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Taking in the Incarnation as a community

Southern California churches offer up Walking Nativity

by Mike Ferguson | Presbyterian News Service

Four churches in Temple City, Calif., are offering the community a Walking Nativity Dec. 16.

LOUISVILLE — Residents in and around Temple City, Calif., can enjoy the Nativity story and a nice community walk together on Dec. 16.

Four churches within the boundaries of Presbytery of San Gabriel — the Mideast Evangelical Church, which is part of the Presbyterian Church (U.S.A.); First United Methodist Church; First Baptist Church; and Immanuel Church of the Nazarene — will stage the Temple City Walking Nativity, with stops at each church for a Nativity vignette before a final celebration at a nearby park.

MEC is the first stop, the angel’s announcement to Mary. The Methodists will tell the story of the Magi, with the Baptists dramatizing the shepherds’ encounter with the angels. The Nazarene church will host the manger scene. At the tour’s conclusion, participants will head to a nearby park to share food, beverage and their stories.

“We represent different congregations, but we are used to working with other churches,” said Remon Attalla, the Vision Beyond coordinator with Mideast Evangelical Church, a church of about 200 members that draws both English- and Arabic-speaking worshipers each Sunday afternoon from up to 40 miles away. “In our community we don’t have church pride and problems. We get along and support each other.”

“I think that’s where MEC thrives,” said the Rev. David Palmer, pastor of First United Methodist Church, whose idea sparked the free event. “They do a great job of publicity. The other churches have said, ‘It’ll mostly be just us and a few others.’ MEC made 3,000 fliers and is delivering them to 50 schools.”

“It’s a kernel of an idea that’s come to harvest,” he said. “The people there are young professionals and leaders in industry. It’s a real blessing to share with them.”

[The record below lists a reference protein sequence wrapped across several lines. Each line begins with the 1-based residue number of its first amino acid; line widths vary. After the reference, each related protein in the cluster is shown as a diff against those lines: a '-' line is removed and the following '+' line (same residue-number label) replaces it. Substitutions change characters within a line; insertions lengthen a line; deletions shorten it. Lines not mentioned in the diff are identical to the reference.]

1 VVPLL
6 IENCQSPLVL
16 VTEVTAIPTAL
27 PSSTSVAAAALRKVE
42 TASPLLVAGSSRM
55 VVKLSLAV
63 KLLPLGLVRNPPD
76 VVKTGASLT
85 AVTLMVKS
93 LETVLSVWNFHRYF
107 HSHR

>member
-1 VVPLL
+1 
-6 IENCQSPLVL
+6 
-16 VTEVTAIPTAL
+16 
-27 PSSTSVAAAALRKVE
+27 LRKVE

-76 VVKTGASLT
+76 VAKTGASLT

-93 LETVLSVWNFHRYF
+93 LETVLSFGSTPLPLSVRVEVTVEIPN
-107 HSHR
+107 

Palmer said the MEC pastor, the Rev. Maher Makar, “is quiet-spoken” and often is accompanied by an interpreter when they meet. “He’s not as comfortable in English as he is in Arabic, but the times we talk, he’s a brother in Christ. We both understand the need to reach the community together and share the good news of God.”

A case in point: When Egypt squared off against Saudi Arabia in a World Cup soccer match last June, there was considerable enthusiasm among MEC members and friends to enjoy the broadcast together. Palmer’s church had a large fellowship hall and the equipment to screen the event, which attracted such fans as members of the Egyptian diplomatic corps.

“They have a great team,” Palmer said of the church just a block north of his church, “and they’re focused on ministry.”

“We do have a heart for outreach,” Attalla said, noting that MEC members have made mission trips to Lebanon, Iraq and Tunisia. “We are a Middle Eastern church more than a local church, but we have a responsibility as a local church to change our community.”

Wendy Tajima, executive presbyter for the Presbytery of San Gabriel, said that MEC offers “the gospel in word through connecting with neighbors about the partner churches, in deed through an ecumenical ministry to homeless people and in arts and celebration through events like this Walking Nativity.”

The church, she said, is “a caring and welcoming presence to Arabic-speaking people leaving the violence of their homeland.”

Palmer said the Walking Nativity, which will include live music as well as the simple story surrounding Jesus’ birth, will be especially powerful because it joins four churches that are used to working with one another.

“It made sense to connect with the neighbors to put on a bigger event,” he said. “We wanted to open it to the community to see the real story of Christmas — the Incarnation and what it means for God to be with us.”

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